Quality . . . you know what it is, yet you don’t know what it is. But that’s self-contradictory. But some things are better than others, that is, they have more quality. But when you try to say what the quality is, apart from the things that have it, it all goes poof! There’s nothing to talk about. But if you can’t say what Quality is, how do you know what it is, or how do you know that it even exists? If no one knows what it is, then for all practical purposes it doesn’t exist at all. But for all practical purposes it really does exist. What else are the grades based on? Why else would people pay fortunes for some things and throw others in the trash pile? Obviously some things are better than others . . . but what’s the betterness? . . . So round and round you go, spinning mental wheels and nowhere finding anyplace to get traction. What the hell is Quality? What is it?”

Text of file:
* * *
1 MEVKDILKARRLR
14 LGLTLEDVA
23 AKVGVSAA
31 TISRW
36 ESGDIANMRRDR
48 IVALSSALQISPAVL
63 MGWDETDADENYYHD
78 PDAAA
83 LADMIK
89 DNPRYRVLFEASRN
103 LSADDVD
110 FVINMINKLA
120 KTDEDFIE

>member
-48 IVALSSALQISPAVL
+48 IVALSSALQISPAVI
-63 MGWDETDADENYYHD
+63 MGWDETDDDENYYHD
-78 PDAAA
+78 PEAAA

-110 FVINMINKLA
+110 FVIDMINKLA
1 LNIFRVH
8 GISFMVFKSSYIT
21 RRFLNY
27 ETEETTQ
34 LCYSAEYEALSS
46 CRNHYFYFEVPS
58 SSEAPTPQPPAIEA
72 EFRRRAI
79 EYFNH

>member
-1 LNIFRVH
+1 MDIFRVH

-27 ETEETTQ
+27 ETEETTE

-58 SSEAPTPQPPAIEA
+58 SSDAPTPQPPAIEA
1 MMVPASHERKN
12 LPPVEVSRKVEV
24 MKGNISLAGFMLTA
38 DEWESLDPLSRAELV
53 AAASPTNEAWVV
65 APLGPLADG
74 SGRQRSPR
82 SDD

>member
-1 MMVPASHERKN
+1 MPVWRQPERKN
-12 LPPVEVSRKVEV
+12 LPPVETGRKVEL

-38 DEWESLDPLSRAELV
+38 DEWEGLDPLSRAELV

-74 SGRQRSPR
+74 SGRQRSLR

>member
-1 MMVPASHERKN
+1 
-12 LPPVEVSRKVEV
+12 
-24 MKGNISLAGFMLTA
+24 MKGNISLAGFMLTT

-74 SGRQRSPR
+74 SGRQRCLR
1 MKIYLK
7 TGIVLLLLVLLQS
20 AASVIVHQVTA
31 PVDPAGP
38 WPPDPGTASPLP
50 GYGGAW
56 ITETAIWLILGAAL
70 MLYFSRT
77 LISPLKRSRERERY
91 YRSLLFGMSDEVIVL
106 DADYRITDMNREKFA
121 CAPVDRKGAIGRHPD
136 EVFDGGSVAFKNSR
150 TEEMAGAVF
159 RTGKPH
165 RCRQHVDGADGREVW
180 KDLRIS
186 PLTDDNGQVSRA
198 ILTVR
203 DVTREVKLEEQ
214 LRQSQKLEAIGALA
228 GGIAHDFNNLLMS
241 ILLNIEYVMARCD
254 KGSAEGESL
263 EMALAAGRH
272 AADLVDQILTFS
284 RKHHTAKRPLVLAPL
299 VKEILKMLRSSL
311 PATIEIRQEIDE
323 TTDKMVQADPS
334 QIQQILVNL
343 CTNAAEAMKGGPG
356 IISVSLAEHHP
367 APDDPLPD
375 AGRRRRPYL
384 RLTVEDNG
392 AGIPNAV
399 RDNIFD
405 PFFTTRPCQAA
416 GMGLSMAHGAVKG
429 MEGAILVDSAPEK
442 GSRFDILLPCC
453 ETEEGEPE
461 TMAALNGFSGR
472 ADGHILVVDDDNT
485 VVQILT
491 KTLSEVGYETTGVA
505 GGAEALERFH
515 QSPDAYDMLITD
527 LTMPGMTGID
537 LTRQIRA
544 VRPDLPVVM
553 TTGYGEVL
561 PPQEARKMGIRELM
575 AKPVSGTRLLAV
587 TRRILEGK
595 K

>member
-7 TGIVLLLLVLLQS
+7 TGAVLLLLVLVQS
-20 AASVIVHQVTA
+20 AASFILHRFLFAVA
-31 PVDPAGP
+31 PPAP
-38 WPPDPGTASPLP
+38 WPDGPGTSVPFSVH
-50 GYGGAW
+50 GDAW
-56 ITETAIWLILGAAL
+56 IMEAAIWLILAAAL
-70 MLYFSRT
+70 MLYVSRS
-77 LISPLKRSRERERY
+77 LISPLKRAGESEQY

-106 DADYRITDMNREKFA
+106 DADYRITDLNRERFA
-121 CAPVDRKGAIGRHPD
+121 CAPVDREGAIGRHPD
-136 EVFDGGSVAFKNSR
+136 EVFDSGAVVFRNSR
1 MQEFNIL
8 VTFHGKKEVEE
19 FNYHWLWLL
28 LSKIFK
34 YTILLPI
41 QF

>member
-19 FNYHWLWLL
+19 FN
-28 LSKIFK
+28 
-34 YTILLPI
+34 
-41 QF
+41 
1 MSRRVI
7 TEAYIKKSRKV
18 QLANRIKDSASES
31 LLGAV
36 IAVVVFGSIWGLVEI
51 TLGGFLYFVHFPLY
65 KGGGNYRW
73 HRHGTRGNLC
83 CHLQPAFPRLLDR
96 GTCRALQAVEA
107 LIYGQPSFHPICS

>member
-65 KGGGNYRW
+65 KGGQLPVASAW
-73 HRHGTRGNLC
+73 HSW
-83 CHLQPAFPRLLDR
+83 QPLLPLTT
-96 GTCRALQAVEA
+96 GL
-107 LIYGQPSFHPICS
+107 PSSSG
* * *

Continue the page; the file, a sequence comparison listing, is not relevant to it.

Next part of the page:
Plato’s Socrates has the perfect response:

“What is good, Phædrus, and what is not good… need we ask anyone to tell us these things?”

We don’t. We just need to live it. There’s my macroplan, to live with intention in the name of that which I value. It’ll keep shifting, and so will I, and I’ll keep writing it, and I just hope these olives come with me.



4 responses

19 02 2012

Let us know when it’s time for THE Kitchen Aide Mixer. You know THE shop is just down the road from Richmond, Indiana.

20 02 2012

Reading this post has me wondering what I was thinking on the cusp of 25. I think you have made some brilliant self-discoveries (aided, of course, by your new “cans”). We shall have to discuss whilst overlooking the sea and sipping Prosecco at Villa Benedetta. Your writing blows me away.

20 02 2012

And, yes, it appears as if you might be getting closer to the “Kitchen Aide” time in your life! So much responsibility. . .

21 02 2012

“Idleness is a clever, metamorphic beast…” Wow, so well put – I have this thought often but could never put it so eloquently. And I think every olive will come with you – each one a precious complement.
Loved this post.